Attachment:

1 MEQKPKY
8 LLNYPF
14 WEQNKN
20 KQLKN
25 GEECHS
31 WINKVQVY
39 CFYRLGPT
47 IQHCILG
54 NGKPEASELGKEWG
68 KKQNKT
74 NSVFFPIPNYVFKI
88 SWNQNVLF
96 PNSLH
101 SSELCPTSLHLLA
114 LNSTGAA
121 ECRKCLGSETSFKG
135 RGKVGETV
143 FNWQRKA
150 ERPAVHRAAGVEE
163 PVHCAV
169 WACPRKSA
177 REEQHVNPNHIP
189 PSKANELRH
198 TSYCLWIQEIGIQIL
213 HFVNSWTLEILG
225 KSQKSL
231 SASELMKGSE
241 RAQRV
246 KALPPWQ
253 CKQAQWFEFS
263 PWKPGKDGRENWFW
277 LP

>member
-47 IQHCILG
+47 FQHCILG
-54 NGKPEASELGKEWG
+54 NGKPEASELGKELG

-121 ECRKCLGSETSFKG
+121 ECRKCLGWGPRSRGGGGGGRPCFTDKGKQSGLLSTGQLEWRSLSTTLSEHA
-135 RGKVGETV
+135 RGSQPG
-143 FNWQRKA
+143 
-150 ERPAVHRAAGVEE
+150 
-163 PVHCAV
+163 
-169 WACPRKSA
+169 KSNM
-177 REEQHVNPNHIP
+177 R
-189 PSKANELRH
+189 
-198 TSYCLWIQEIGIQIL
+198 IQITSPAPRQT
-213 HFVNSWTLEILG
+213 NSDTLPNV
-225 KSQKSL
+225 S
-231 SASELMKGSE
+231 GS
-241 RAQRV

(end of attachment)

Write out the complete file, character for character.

1 MEQKPKY
8 LLNYPF
14 WEQNKN
20 KQLKN
25 GEECHS
31 WINKVQVY
39 CFYRLGPT
47 IQHCILG
54 NGKPEASELGKEWG
68 KKQNKT
74 NSVFFPIPNYVFKI
88 SWNQNVLF
96 PNSLH
101 SSELCPTSLHLLA
114 LNSTGAA
121 ECRKCLGSETSFKG
135 RGKVGETV
143 FNWQRKA
150 ERPAVHRAAGVEE
163 PVHCAV
169 WACPRKSA
177 REEQHVNPNHIP
189 PSKANELRH
198 TSYCLWIQEIGIQIL
213 HFVNSWTLEILG
225 KSQKSL
231 SASELMKGSE
241 RAQRV
246 KALPPWQ
253 CKQAQWFEFS
263 PWKPGKDGRENWFW
277 LP

>member
-47 IQHCILG
+47 FQHCILG
-54 NGKPEASELGKEWG
+54 NGKPEASELGKELG

-121 ECRKCLGSETSFKG
+121 ECRKCLGWGPRSRGGGGGGRPCFTDKGKQSGLLSTGQLEWRSLSTTLSEHA
-135 RGKVGETV
+135 RGSQPG
-143 FNWQRKA
+143 
-150 ERPAVHRAAGVEE
+150 
-163 PVHCAV
+163 
-169 WACPRKSA
+169 KSNM
-177 REEQHVNPNHIP
+177 R
-189 PSKANELRH
+189 
-198 TSYCLWIQEIGIQIL
+198 IQITSPAPRQT
-213 HFVNSWTLEILG
+213 NSDTLPNV
-225 KSQKSL
+225 S
-231 SASELMKGSE
+231 GS
-241 RAQRV